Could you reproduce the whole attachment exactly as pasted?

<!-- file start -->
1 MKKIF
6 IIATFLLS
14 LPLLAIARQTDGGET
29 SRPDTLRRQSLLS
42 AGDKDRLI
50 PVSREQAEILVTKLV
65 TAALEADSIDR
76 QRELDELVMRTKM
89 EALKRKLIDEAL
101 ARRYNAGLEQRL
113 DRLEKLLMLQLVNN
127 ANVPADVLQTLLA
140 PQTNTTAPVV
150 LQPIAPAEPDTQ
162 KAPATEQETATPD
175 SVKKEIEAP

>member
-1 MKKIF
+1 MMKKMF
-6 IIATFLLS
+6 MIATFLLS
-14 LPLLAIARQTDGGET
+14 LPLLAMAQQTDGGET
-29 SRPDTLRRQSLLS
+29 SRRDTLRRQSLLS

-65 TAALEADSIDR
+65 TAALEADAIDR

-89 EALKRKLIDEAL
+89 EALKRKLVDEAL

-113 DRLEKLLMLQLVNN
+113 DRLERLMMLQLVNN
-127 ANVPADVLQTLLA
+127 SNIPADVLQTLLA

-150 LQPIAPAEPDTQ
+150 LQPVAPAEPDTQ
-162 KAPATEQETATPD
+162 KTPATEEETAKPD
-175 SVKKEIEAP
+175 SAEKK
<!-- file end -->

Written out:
1 MKKIF
6 IIATFLLS
14 LPLLAIARQTDGGET
29 SRPDTLRRQSLLS
42 AGDKDRLI
50 PVSREQAEILVTKLV
65 TAALEADSIDR
76 QRELDELVMRTKM
89 EALKRKLIDEAL
101 ARRYNAGLEQRL
113 DRLEKLLMLQLVNN
127 ANVPADVLQTLLA
140 PQTNTTAPVV
150 LQPIAPAEPDTQ
162 KAPATEQETATPD
175 SVKKEIEAP

>member
-1 MKKIF
+1 MMKKMF
-6 IIATFLLS
+6 MIATFLLS
-14 LPLLAIARQTDGGET
+14 LPLLAMAQQTDGGET
-29 SRPDTLRRQSLLS
+29 SRRDTLRRQSLLS

-65 TAALEADSIDR
+65 TAALEADAIDR

-89 EALKRKLIDEAL
+89 EALKRKLVDEAL

-113 DRLEKLLMLQLVNN
+113 DRLERLMMLQLVNN
-127 ANVPADVLQTLLA
+127 SNIPADVLQTLLA

-150 LQPIAPAEPDTQ
+150 LQPVAPAEPDTQ
-162 KAPATEQETATPD
+162 KTPATEEETAKPD
-175 SVKKEIEAP
+175 SAEKK